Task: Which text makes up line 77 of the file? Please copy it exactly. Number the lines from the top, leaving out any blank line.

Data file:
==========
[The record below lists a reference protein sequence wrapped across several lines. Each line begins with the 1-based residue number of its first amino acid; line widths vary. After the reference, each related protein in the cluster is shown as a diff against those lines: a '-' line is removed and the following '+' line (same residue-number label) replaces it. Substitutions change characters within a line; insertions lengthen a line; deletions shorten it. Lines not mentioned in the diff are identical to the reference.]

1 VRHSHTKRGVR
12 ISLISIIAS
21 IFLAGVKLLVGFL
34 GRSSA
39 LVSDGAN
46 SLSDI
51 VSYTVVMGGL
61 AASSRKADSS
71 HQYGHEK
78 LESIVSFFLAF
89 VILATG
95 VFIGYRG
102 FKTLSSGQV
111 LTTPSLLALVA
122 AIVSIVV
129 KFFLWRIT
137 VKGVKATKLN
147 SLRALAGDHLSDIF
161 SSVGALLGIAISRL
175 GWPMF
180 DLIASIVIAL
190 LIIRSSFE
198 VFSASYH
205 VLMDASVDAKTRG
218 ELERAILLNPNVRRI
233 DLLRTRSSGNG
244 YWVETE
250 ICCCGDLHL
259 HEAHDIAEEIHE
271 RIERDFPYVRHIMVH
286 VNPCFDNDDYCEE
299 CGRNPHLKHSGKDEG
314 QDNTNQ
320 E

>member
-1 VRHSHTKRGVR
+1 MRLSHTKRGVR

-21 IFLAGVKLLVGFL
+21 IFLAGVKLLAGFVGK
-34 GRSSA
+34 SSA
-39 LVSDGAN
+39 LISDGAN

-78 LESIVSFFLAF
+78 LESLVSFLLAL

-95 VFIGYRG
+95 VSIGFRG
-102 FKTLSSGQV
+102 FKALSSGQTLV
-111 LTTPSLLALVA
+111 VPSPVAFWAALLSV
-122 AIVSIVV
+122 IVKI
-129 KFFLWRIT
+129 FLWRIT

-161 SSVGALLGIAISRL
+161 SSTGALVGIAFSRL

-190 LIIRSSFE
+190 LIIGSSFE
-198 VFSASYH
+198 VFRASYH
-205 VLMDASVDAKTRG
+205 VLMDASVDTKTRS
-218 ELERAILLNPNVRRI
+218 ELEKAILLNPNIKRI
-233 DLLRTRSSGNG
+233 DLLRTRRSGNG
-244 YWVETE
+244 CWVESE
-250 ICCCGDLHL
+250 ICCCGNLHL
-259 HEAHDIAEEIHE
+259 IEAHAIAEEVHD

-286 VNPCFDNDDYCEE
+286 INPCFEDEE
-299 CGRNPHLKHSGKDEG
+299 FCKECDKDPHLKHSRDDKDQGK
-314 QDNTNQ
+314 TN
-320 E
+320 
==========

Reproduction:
-299 CGRNPHLKHSGKDEG